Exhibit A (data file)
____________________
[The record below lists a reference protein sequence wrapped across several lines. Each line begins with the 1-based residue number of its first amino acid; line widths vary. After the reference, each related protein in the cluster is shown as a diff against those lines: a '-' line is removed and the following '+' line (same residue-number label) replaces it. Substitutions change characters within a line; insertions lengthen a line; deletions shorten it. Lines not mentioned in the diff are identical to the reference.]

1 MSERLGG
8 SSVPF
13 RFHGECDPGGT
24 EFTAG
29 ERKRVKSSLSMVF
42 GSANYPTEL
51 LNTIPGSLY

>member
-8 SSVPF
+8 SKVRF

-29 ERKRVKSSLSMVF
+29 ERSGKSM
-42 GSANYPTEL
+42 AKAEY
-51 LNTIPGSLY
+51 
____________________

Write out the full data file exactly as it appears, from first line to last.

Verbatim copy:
[The record below lists a reference protein sequence wrapped across several lines. Each line begins with the 1-based residue number of its first amino acid; line widths vary. After the reference, each related protein in the cluster is shown as a diff against those lines: a '-' line is removed and the following '+' line (same residue-number label) replaces it. Substitutions change characters within a line; insertions lengthen a line; deletions shorten it. Lines not mentioned in the diff are identical to the reference.]

1 MSERLGG
8 SSVPF
13 RFHGECDPGGT
24 EFTAG
29 ERKRVKSSLSMVF
42 GSANYPTEL
51 LNTIPGSLY

>member
-8 SSVPF
+8 SKVRF

-29 ERKRVKSSLSMVF
+29 ERSGKSM
-42 GSANYPTEL
+42 AKAEY
-51 LNTIPGSLY
+51 